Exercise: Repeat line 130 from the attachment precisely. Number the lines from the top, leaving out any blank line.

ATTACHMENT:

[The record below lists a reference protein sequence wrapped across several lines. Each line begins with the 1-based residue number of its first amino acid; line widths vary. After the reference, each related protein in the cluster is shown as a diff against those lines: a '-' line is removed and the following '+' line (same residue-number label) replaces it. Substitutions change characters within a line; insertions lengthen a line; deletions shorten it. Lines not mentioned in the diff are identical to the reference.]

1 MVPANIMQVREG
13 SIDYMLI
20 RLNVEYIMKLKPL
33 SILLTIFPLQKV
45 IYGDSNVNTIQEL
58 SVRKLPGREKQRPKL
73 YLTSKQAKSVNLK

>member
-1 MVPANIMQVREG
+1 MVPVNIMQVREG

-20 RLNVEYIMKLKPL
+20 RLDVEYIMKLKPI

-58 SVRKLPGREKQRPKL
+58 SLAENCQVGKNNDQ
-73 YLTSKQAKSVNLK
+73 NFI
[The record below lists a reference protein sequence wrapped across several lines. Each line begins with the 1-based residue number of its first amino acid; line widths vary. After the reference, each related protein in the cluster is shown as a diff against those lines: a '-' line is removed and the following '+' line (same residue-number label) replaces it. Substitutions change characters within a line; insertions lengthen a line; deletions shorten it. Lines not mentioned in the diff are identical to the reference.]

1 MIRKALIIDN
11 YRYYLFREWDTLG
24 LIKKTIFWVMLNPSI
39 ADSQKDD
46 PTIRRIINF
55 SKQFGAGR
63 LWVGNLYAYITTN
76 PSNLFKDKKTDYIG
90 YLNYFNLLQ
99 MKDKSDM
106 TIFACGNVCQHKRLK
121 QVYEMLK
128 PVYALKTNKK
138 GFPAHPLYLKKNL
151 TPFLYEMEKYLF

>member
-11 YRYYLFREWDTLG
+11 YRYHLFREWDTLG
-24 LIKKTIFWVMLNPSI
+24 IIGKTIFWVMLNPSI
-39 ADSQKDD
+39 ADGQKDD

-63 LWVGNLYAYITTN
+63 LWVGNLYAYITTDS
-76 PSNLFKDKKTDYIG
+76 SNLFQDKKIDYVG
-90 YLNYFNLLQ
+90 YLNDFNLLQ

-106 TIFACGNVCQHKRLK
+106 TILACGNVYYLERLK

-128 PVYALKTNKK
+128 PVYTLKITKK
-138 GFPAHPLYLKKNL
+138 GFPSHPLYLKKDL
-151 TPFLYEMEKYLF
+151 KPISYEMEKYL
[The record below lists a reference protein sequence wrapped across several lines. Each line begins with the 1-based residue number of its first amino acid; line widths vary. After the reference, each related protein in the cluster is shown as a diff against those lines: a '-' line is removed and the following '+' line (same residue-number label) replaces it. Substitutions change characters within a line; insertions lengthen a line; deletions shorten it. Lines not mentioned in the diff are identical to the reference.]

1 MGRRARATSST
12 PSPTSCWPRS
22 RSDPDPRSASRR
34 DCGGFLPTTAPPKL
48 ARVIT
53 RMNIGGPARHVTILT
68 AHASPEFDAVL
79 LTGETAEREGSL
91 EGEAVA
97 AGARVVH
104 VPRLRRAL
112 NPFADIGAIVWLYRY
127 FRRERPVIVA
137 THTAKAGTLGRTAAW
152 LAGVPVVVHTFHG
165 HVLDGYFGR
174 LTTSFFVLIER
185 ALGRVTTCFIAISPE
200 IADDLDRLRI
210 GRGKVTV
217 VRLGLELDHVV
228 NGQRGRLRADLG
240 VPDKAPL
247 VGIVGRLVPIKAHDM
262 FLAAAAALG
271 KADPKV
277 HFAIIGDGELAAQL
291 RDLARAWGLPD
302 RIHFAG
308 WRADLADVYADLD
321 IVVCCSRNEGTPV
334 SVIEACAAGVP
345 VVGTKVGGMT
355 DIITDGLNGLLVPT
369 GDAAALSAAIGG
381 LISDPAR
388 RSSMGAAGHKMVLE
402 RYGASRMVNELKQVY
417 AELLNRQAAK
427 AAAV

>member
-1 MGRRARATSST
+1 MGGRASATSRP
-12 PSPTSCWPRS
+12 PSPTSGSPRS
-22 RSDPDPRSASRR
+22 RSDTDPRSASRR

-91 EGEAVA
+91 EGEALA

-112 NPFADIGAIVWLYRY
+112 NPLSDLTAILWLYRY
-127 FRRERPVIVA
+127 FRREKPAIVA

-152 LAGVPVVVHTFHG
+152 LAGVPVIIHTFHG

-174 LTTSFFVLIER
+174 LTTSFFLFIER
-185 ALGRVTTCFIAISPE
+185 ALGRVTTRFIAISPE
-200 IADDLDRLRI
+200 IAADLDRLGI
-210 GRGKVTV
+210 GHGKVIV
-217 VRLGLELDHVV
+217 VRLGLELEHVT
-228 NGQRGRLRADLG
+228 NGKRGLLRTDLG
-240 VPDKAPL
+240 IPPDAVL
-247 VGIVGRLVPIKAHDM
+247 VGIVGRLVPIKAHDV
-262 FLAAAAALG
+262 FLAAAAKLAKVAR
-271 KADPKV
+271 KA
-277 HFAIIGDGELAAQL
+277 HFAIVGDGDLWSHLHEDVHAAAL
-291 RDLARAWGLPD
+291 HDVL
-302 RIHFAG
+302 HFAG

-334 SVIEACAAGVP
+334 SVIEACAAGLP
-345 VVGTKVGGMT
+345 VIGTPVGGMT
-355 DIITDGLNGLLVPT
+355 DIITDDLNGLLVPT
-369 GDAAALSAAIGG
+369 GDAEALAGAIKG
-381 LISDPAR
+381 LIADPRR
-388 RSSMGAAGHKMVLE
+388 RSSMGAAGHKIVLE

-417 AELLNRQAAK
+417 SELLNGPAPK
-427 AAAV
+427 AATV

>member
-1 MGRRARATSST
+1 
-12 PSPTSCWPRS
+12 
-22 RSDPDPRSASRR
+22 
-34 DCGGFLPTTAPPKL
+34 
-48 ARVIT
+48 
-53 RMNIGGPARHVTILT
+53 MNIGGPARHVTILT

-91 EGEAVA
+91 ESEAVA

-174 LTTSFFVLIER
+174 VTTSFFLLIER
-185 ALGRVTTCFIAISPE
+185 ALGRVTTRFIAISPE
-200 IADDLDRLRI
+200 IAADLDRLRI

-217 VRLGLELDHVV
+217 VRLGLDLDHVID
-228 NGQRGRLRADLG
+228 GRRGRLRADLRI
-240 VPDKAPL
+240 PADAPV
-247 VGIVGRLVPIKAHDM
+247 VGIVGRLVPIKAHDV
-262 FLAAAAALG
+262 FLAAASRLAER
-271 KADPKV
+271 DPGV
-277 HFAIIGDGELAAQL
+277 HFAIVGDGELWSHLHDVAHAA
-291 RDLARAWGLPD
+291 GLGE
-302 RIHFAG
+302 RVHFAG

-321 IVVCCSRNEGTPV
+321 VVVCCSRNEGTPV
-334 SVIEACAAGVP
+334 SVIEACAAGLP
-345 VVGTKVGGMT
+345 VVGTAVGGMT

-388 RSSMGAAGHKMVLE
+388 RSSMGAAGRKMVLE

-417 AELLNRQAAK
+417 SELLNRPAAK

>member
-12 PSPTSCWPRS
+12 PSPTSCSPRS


+271 KA